Sometimes in life you look back and wonder why you made the choices you did and there is no great explanation. Unfortunately, on some occasions those choices are life and death. In my haste to get us going to find good seats that night, I took Micah in his car seat, out of the van so others could get out of the back, and I set him on the grass. Then I proceeded to grab the stroller from the back and begin to set it up. While this was taking place, my husband had never gotten out of the van. Someone had come up to him and asked him to move the van somewhere else. He asked if it was all clear. All of us assumed he would backup and gave him the go ahead to move. He backed up a few feet. My father-in-law was in the front passenger seat and had his head turned toward my husband driving and back to see out the back. Before he could turn around, and without any of us standing around realizing what he was doing, my husband switched from backing-up to pulling forward and to the right. I had my back to the scene, my father-in-law never had a chance to get turned around, and my husband had never left the van so he did not realize Micah was there. He ended up placing the front right wheel right on top of Micah in his car seat. Nothing quite prepares a person for a moment like that one.
We happened to be standing just a couple hundred feet from a door directly into a trauma room in the hospital. I vaguely remember someone scooping up his seat and running it in to that room. My husband and I followed and for the next couple hours we found ourselves watching a wonderful team of individuals fighting to save our baby. We were eventually told that he had to be airlifted to the next bigger town, they didn't have room for us, but they needed someone to get there (an hour drive at normal speeds) to sign papers. At that point we decided that a friend would drive my husband to meet the helicopter at the next hospital and I would stay with Micah and my in-laws would drive me once he was on his way.
It ended up taking quite some time to stabilize him so he could be airlifted. Once he was on his way, I began what felt like the longest drive of my life. There was a long conversation in that car that night but none of it was audible. The conversation consisted of me pleading with God to heal my son and God clearly impressing on my heart what was about to happen. "Even though I walk through the valley of the shadow of death..." (Psalm 23:4a) kept running through my mind. I would tell God over and over that I didn't want to go there and I would know without a doubt that He was telling me repeatedly that is where we were going. There was also a song that kept coming to mind. The song had a line in it that said, "Sometimes He calms the storm and other times He calms His child." I asked God many times to calm the storm this time and heal my baby, and again, I knew He was speaking to my heart that this time He would be calming me and not the storm. There would be no healing this side of heaven. God used that drive to prepare my heart. I knew with certainty that not only was I about to lose my son but that he would not be alive when I arrived at the hospital. It wasn't that I doubted God's ability to heal Micah. God met me in those dark moments in that car, helped me to understand where we were headed, and gave me the opportunity to trust Him even on this hard journey. God could have healed him but He had different, better plans for us.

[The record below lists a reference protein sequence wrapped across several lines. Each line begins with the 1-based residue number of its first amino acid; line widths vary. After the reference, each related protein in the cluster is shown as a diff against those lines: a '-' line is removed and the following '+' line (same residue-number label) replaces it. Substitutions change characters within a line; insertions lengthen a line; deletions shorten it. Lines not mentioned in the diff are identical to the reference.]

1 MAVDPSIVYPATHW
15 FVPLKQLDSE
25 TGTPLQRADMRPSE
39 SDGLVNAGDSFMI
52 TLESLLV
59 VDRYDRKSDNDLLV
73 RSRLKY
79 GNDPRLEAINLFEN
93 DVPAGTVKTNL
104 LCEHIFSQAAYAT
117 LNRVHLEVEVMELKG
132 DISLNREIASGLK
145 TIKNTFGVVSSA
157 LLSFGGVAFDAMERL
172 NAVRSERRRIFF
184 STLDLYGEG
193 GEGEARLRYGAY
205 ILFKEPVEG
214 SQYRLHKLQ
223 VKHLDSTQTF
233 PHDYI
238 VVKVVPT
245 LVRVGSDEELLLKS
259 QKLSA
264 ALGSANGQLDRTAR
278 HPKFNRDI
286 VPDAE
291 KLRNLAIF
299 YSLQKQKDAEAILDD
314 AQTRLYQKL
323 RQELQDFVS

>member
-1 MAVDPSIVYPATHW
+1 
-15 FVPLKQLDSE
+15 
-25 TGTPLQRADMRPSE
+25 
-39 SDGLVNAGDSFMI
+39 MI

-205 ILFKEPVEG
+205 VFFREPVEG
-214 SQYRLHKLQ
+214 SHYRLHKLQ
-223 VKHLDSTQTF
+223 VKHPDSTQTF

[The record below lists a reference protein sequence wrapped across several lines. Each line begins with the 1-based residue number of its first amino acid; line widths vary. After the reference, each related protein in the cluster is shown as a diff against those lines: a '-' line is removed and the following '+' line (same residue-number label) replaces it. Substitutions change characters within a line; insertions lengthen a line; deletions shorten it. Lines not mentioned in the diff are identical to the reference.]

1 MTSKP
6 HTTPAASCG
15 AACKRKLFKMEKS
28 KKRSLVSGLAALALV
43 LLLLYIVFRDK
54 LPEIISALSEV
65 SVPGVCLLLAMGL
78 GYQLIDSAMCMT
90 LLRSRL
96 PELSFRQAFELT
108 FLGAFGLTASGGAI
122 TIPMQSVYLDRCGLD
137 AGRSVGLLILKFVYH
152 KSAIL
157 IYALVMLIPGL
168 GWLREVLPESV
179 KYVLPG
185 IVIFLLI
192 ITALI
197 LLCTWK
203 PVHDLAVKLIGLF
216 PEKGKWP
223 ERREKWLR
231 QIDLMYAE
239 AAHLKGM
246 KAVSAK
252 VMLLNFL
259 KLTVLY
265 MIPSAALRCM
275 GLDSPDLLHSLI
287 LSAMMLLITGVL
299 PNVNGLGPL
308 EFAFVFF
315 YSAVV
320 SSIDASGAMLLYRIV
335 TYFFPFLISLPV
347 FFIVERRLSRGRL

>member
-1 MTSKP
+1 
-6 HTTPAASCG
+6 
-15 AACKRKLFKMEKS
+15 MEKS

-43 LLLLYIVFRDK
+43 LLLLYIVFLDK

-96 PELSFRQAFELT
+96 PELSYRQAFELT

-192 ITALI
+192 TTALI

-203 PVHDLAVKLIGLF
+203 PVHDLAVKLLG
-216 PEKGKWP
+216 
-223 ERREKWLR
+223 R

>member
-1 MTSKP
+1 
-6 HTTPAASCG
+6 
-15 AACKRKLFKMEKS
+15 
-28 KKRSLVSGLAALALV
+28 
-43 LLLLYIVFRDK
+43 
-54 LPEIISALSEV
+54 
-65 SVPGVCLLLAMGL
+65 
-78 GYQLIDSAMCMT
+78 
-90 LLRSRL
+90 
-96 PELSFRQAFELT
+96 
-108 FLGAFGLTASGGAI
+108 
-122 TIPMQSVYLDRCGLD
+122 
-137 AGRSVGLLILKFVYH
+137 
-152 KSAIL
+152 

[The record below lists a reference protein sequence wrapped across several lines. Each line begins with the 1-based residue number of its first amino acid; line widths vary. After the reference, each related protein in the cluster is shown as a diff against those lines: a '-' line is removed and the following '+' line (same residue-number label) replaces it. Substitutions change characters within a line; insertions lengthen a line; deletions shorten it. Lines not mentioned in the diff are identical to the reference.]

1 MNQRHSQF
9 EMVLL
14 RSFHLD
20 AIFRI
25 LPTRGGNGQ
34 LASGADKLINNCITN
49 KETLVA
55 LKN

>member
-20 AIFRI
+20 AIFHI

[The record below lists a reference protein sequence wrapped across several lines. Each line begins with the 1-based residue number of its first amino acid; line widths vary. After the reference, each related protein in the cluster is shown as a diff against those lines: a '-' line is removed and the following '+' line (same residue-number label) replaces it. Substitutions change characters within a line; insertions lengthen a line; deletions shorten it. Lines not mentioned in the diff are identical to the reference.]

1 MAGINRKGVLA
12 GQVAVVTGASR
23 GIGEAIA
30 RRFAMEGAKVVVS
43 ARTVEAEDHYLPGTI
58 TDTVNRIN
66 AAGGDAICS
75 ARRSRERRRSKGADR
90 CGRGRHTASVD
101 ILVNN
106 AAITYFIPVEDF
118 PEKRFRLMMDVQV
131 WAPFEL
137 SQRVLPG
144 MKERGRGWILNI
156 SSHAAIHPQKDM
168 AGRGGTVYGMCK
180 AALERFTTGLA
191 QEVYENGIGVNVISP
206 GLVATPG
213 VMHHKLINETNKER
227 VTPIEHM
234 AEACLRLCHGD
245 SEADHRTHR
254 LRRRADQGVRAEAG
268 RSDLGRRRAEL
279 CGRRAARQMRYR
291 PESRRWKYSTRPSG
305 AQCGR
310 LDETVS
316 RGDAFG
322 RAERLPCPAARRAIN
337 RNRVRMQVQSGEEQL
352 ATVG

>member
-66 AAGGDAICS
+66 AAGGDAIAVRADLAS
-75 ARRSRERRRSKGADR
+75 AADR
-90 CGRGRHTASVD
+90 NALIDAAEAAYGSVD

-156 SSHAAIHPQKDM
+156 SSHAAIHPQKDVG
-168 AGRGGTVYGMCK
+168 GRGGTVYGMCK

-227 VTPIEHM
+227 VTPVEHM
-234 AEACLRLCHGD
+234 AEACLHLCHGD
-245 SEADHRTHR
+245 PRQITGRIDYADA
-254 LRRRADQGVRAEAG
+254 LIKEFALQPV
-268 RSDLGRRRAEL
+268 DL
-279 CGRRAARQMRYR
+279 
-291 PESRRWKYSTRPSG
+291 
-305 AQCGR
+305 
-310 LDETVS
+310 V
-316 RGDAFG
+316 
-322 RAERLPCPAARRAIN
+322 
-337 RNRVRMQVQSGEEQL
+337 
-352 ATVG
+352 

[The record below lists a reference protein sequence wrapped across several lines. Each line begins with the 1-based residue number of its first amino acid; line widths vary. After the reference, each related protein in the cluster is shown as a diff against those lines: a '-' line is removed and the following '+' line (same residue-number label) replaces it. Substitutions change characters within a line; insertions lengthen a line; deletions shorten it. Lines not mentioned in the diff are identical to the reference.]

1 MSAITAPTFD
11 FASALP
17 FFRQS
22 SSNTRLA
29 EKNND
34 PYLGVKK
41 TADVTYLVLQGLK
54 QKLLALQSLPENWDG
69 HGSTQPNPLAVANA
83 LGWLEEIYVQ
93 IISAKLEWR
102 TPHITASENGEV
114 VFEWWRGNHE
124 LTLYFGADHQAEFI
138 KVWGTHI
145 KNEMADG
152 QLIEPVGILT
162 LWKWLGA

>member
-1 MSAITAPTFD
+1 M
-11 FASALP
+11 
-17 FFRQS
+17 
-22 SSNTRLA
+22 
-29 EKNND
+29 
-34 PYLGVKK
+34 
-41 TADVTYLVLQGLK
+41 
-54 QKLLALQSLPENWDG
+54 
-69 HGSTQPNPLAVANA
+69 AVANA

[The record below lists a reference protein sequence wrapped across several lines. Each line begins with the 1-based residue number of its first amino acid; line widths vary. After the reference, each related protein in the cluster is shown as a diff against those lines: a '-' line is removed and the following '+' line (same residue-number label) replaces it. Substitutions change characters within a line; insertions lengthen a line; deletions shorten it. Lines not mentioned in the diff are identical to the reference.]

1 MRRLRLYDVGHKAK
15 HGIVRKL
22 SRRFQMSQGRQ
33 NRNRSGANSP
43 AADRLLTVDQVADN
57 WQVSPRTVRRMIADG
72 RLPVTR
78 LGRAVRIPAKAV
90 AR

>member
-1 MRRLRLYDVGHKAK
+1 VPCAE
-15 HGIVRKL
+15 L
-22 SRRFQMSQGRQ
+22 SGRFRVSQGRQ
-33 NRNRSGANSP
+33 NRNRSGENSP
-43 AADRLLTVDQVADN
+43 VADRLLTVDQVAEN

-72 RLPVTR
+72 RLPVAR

While I was driving the doctors came to my husband and said they were sorry but there was nothing more they could do. He went in and held our baby boy as he died. At some point that night a chaplain came to him and fumbling for words for my grieving husband the man told him that now is the time we find our faith. My husband looked at him and with confidence told him that now is the time he could crawl into his Father's lap because he had his faith. We both knew what we believed at this point and still believe now. We believe in a sovereign God who doesn't make mistakes. We believe He loves us and has good plans for us (Jeremiah 29:11) and that He is working out good things even through this tragedy (Romans 8:28). We believe we each have a personal relationship with Jesus Christ and that because of that we have hope that this life isn't all there is and that there is a heaven waiting for us where we will see our son again. (1 Peter 1:3-9) He didn't need to find his faith because he already had it. He and I both needed to trust God to be who He says He is in His Word and to keep His promises.